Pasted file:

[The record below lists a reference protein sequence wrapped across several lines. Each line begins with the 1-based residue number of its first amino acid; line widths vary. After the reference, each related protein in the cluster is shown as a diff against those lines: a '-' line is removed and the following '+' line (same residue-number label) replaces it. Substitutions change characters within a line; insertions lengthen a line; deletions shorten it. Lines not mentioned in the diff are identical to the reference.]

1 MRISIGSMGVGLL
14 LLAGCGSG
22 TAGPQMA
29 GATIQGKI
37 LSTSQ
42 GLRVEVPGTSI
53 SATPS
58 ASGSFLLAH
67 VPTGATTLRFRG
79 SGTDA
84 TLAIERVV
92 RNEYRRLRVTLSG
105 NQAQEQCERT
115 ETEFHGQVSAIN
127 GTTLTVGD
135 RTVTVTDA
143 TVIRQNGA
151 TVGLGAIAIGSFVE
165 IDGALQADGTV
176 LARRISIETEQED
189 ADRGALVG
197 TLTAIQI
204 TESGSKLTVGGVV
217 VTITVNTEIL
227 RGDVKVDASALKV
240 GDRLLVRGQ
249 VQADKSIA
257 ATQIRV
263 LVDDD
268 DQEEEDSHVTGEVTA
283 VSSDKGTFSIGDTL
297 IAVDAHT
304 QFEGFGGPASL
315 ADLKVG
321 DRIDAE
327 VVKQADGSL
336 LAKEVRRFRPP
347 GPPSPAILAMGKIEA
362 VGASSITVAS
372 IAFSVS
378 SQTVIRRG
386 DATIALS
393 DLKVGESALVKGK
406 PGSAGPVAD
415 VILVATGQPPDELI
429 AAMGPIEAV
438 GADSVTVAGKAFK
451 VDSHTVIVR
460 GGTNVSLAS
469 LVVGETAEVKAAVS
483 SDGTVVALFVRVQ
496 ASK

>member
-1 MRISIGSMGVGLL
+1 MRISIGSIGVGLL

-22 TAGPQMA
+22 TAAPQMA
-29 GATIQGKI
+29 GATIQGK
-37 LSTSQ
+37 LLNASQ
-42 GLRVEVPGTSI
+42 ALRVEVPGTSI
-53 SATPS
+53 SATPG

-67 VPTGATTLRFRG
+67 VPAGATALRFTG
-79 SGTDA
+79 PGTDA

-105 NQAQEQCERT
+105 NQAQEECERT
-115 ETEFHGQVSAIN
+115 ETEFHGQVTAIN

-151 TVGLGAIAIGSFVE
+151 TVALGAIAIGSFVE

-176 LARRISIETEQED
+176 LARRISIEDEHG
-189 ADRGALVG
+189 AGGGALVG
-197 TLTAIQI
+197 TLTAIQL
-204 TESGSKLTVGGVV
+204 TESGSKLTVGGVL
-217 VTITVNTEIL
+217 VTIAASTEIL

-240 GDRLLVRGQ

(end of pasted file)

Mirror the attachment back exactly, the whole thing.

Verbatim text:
[The record below lists a reference protein sequence wrapped across several lines. Each line begins with the 1-based residue number of its first amino acid; line widths vary. After the reference, each related protein in the cluster is shown as a diff against those lines: a '-' line is removed and the following '+' line (same residue-number label) replaces it. Substitutions change characters within a line; insertions lengthen a line; deletions shorten it. Lines not mentioned in the diff are identical to the reference.]

1 MRISIGSMGVGLL
14 LLAGCGSG
22 TAGPQMA
29 GATIQGKI
37 LSTSQ
42 GLRVEVPGTSI
53 SATPS
58 ASGSFLLAH
67 VPTGATTLRFRG
79 SGTDA
84 TLAIERVV
92 RNEYRRLRVTLSG
105 NQAQEQCERT
115 ETEFHGQVSAIN
127 GTTLTVGD
135 RTVTVTDA
143 TVIRQNGA
151 TVGLGAIAIGSFVE
165 IDGALQADGTV
176 LARRISIETEQED
189 ADRGALVG
197 TLTAIQI
204 TESGSKLTVGGVV
217 VTITVNTEIL
227 RGDVKVDASALKV
240 GDRLLVRGQ
249 VQADKSIA
257 ATQIRV
263 LVDDD
268 DQEEEDSHVTGEVTA
283 VSSDKGTFSIGDTL
297 IAVDAHT
304 QFEGFGGPASL
315 ADLKVG
321 DRIDAE
327 VVKQADGSL
336 LAKEVRRFRPP
347 GPPSPAILAMGKIEA
362 VGASSITVAS
372 IAFSVS
378 SQTVIRRG
386 DATIALS
393 DLKVGESALVKGK
406 PGSAGPVAD
415 VILVATGQPPDELI
429 AAMGPIEAV
438 GADSVTVAGKAFK
451 VDSHTVIVR
460 GGTNVSLAS
469 LVVGETAEVKAAVS
483 SDGTVVALFVRVQ
496 ASK

>member
-1 MRISIGSMGVGLL
+1 MRISIGSIGVGLL

-22 TAGPQMA
+22 TAAPQMA
-29 GATIQGKI
+29 GATIQGK
-37 LSTSQ
+37 LLNASQ
-42 GLRVEVPGTSI
+42 ALRVEVPGTSI
-53 SATPS
+53 SATPG

-67 VPTGATTLRFRG
+67 VPAGATALRFTG
-79 SGTDA
+79 PGTDA

-105 NQAQEQCERT
+105 NQAQEECERT
-115 ETEFHGQVSAIN
+115 ETEFHGQVTAIN

-151 TVGLGAIAIGSFVE
+151 TVALGAIAIGSFVE

-176 LARRISIETEQED
+176 LARRISIEDEHG
-189 ADRGALVG
+189 AGGGALVG
-197 TLTAIQI
+197 TLTAIQL
-204 TESGSKLTVGGVV
+204 TESGSKLTVGGVL
-217 VTITVNTEIL
+217 VTIAASTEIL

-240 GDRLLVRGQ